Care for a fig?

When it comes to figs, Americans are of two minds. On one hand, one of America’s favorite cookies, the Fig Newton, is made with dried figs. On the other hand, comparatively few people have ever tasted fresh figs.

Somehow the popularity of fresh figs in the Mediterranean didn’t make its way to the United Sates with the wave of southern European immigrants. For example, for the holidays my mother always made cucciddati, traditional Sicilian cookies filled with dried figs, which she learned how to make from her mother, who was born in Sicily. But I never ate – or even saw – a fresh fig until I had left home and gotten into the restaurant business.

Who knows why? Perhaps it’s because those squishy ripe figs aren’t so attractive when swarms of flies, attracted by the figs’ intense sweetness, hover around them on sultry summer days. Or maybe people are taking the phrase “don’t care a fig” literally. By the way, according to “Eatioms” by John D. Jacobson, the fig in that phrase “is derived from the Italian word fico, meaning the snap of a finger. The phrase, like the snapping gesture, has come to symbolize something that is worthless; a trifling amount.” But as far as I’m concerned, there’s nothing trifling about fresh figs.


Probably no other fruit is mentioned more frequently in the Bible than figs. The Book of Genesis tells us that Adam and Eve “sewed fig leaves together, and made themselves aprons.”

Figs were known in Egypt some 4,000 years ago and it was Cleopatra’s favorite fruit. The Romans, who thought figs a gift of Bacchus, the god of wine, introduced figs to western Europe.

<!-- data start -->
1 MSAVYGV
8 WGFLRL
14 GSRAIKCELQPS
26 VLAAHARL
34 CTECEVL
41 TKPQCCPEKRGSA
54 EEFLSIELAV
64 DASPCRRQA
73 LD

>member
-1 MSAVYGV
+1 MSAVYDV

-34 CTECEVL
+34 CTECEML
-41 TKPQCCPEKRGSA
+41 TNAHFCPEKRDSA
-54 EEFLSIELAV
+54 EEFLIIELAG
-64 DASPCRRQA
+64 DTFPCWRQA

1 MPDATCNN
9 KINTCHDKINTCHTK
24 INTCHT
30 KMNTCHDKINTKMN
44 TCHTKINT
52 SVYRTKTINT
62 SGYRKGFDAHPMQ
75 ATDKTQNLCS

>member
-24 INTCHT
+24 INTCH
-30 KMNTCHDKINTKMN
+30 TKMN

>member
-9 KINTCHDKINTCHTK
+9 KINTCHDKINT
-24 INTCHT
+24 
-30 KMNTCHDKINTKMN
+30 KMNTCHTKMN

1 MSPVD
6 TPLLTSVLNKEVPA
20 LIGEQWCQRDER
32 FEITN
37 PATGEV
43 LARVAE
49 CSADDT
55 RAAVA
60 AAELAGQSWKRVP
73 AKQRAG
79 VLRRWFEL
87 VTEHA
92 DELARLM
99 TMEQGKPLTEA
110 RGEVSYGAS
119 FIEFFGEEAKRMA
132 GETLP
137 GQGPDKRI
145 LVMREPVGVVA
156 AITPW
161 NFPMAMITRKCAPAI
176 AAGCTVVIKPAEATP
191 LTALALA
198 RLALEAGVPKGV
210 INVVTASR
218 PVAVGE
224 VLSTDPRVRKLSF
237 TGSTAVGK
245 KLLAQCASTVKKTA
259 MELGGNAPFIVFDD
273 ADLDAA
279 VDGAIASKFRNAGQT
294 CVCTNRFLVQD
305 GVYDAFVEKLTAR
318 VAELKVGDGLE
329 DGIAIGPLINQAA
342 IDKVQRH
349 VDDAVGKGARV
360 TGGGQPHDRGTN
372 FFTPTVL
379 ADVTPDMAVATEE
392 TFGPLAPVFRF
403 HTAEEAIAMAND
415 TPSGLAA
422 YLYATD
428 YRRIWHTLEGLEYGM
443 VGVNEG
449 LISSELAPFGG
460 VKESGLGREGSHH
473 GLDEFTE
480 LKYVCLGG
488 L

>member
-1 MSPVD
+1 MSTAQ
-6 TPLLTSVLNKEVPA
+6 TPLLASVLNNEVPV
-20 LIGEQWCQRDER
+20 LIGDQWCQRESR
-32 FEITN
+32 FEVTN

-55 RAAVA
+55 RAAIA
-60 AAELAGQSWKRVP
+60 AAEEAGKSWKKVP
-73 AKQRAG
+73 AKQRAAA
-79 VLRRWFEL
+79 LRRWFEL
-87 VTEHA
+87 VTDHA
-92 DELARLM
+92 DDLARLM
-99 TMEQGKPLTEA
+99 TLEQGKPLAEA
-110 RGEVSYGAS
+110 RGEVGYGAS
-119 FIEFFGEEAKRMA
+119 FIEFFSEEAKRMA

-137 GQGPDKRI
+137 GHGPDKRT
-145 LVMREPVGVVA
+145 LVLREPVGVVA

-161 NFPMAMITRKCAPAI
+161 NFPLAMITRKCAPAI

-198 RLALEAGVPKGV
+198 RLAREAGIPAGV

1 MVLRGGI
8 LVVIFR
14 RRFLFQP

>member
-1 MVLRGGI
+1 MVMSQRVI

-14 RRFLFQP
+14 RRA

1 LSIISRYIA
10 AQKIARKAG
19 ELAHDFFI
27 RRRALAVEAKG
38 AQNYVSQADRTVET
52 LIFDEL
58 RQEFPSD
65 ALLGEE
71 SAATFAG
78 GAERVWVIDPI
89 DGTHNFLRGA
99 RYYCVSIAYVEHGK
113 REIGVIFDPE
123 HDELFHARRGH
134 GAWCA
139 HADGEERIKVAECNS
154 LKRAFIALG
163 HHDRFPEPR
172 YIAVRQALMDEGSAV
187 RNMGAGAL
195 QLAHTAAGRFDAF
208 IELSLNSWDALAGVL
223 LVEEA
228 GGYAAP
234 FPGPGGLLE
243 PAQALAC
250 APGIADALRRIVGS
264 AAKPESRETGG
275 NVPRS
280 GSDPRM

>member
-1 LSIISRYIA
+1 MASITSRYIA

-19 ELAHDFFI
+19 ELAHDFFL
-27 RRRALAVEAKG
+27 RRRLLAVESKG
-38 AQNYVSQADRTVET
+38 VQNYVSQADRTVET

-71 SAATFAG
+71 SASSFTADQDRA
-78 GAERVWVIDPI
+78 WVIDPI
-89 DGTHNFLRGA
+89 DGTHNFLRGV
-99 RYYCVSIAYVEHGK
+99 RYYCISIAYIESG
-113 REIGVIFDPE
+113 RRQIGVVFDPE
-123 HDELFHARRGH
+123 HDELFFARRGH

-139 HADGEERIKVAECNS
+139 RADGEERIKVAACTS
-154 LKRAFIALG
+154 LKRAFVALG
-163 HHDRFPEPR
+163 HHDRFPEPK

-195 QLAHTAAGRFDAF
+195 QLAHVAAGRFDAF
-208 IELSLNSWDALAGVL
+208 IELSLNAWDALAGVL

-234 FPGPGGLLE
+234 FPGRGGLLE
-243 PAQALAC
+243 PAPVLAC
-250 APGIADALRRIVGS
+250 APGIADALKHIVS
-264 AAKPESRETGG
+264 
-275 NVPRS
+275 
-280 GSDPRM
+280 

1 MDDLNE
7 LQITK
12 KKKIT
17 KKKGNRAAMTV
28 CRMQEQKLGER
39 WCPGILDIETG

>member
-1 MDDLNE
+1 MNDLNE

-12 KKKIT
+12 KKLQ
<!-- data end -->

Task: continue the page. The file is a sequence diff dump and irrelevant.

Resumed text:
The Spanish brought figs to the New World in the early 16th century. But the first fig tree in what became the United States was not planted until 1759 by Franciscan  monks at the Spanish mission in San Diego. The type of black fig they planted was planted again and again as Spanish missions moved northward in California to Sonoma, and thus it became known as the mission fig.

Commercial cultivation of figs in California did not begin  until 1885 with the calmyrnia variety, a combination of the words California and Smyrna, the latter an ancient fig variety from Turkey.  The commercial fig crop in California was almost wiped out until growers adopted an ancient technique for pollination called caprification. Caprification involves tricking wasps into taking pollen from the Caprifig trees to the Calimyrna trees. This enabled the Calimyrna figs to develop, whereas before they dropped their fruit before it had fully matured.


Fresh figs are still produced in great quantities all along the Mediterranean basin. California’s hot and dry central valleys produce the largest amount of figs in the United States.


Though there are over 100 varieties of figs, only a few are produced commercially. The Black Mission fig is the best-known variety grown in California. Despite the name it is more of a deep purple than black ,with a  pear or teardrop shape and a crimson flesh that, like all fresh figs, is loaded with tiny, edible seeds.

The Kadota fig is rounder with a firmer, thicker yellow-green skin and a pale interior that has a reddish-brown center. Large and squat, Calimyrna figs are yellow-green when mid-ripe and pale yellow when fully ripe, with an amber flesh that drips with syrup from the eye (at the bottom or stem end of the fruit) when totally ripe. They have a sweet, slightly nutty flavor but are rarely seen fresh, particularly outside of California, because they are so perishable. (“Three days from tree to trash” is how the fig industry refers to it.)


The fresh fig season goes through two phases. The first begins in mid June and goes through the first week in July. This is the smaller of the two crops, about 10 percent of Black Mission figs, even less for Kadota. The season resumes in the beginning of August and goes through September. Depending on the harvest and weather, the season may go well into October, perhaps even to November.